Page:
So you could have your Rama while I had my Krishna or Shiva. It is this that laid the foundation for the acceptance of a Christ or Allah similarly. Whoever. Society gave each one freedom to find ones own truth. It was about self realisation. Over the years conflicts did happen. But the core essence remained. Of tolerance. Of co existence. Of recognising the need to allow each to find ones own path, to explore other paths.
Which is why what is happening around me is scary. The emergence of us and them. When some of my colleagues in the office talk in such terms, it makes me shudder. When I hear a retired Supreme Court Judge Markandey Katju talk about secularism not being a one way traffic, he talks of a balance rooted in reciprocity.
In asking Hindus to fast for one day during Ramzan while exhorting Muslims to fast one day during Navratri, he misses the point completely. It is not my recollection that we ever fasted for Navratri at home. I hail from a part of the country which is different from those parts where they do fast for Navratri. So what does the Judge suggest that Muslims do by way of reciprocity to make me happy? This tit for tat, however endearing a concept, is going nowhere. It is simply a variation of an eye for an eye approach, which ultimately makes the whole world go blind.
I was in Guruvayur not long ago where the ban on Yesudas’ entry still holds. That is ridiculous. His tapes are playing ecverywhere but they wont let him in because he is a Christian. He should be allowed to go not because they allowed me to go into the Cheraman Masjid and that I wish to offer something to Christians in return, but because it is fundamentally against what this country has espoused all these years. In most temples around the country, non Hindus are not permitted. in my view, it should not matter what your belief system to be allowed into a sacred space. that is how this country has been forever,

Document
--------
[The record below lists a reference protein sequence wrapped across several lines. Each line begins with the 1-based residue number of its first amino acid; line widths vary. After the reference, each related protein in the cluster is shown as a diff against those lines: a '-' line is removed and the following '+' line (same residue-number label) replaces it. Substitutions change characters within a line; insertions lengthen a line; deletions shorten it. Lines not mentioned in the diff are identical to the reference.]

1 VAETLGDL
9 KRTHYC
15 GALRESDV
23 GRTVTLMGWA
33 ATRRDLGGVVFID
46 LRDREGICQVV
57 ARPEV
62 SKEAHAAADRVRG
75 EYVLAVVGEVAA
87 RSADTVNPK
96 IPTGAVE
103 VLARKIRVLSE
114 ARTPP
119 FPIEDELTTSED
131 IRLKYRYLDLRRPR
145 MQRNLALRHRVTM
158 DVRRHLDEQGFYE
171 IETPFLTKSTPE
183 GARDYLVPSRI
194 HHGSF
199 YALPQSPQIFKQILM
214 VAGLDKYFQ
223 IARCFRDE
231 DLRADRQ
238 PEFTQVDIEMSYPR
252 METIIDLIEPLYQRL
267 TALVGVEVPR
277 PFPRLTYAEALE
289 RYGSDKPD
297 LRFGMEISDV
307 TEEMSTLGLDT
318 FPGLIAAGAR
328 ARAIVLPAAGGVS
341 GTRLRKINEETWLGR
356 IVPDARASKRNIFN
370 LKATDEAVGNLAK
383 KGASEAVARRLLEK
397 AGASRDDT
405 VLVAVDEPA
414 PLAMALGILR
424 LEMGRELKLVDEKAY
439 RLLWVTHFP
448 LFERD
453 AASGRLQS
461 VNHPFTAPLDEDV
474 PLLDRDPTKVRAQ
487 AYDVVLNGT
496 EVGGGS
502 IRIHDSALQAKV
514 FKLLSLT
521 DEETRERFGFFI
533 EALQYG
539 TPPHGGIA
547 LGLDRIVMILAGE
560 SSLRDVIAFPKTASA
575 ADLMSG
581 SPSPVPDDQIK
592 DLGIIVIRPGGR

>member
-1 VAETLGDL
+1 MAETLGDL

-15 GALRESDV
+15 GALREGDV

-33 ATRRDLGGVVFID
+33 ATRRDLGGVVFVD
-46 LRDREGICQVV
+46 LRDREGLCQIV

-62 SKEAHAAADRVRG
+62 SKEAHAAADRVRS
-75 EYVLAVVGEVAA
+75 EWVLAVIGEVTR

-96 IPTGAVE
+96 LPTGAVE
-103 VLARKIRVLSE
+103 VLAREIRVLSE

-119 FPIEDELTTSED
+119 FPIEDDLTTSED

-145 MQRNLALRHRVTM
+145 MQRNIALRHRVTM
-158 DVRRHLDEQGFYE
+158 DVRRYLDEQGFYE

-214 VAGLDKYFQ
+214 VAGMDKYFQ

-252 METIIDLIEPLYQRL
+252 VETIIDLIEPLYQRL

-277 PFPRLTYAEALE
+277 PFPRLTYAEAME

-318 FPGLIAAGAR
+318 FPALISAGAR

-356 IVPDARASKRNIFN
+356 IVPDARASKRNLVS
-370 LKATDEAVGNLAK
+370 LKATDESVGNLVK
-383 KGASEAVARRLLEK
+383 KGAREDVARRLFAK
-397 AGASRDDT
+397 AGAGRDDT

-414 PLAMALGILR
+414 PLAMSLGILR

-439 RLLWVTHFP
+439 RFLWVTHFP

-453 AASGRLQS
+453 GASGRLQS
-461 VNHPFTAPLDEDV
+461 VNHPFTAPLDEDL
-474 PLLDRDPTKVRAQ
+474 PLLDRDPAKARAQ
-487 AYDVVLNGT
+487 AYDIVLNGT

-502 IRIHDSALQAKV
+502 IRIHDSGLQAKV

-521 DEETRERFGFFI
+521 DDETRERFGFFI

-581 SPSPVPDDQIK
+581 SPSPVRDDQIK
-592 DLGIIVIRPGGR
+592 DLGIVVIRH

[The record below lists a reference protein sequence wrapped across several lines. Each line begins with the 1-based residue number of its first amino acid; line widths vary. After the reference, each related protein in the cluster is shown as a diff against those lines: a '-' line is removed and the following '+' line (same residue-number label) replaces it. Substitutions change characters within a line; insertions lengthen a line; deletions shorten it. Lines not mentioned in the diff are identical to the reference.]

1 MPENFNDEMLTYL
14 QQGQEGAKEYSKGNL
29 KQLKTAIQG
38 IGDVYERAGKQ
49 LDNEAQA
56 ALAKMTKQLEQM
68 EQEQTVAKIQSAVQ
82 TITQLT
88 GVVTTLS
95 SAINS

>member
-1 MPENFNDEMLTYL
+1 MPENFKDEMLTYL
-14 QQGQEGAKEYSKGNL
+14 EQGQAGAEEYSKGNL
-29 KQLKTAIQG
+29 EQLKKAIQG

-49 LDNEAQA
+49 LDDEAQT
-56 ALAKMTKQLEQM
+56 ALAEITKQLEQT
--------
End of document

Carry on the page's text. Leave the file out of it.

What then is secularism ? Honestly I don’t know. Though I can say that it is not what Justice Katju is proposing. Just as I can say vehemently that it is not about having Muslims make up 14.5% of your Facebook friends or Twitter followers arguing that that is reflective of the country’s demographics. Where personal religious beliefs do not matter to perform a function, these considerations should not enter. For me that is secularism. Like when one goes to a lawyer or a doctor. One goes to them for their professional competence. Or when one hires a software engineer. Or a finance professional. Or even a maid at home. Or when someone is cast for a role in a movie.
Should we have taken this approach with our cricket team where at one point in time, more than 2 Muslims were playing? Or our hockey team where Christians have a greater presentation that their demographics would warrant. Or for many years, Sikhs.
To propose a you-do-this-for-me-if-you-want-me-to-do-this-for-you is a lousy approach and totally unbecoming of a retired Supreme Court Judge. This is not the test of a secular society. This is just plain silly and not what this country needs today. I would have ignored it if was just silly but the problem is that it is also dangerous.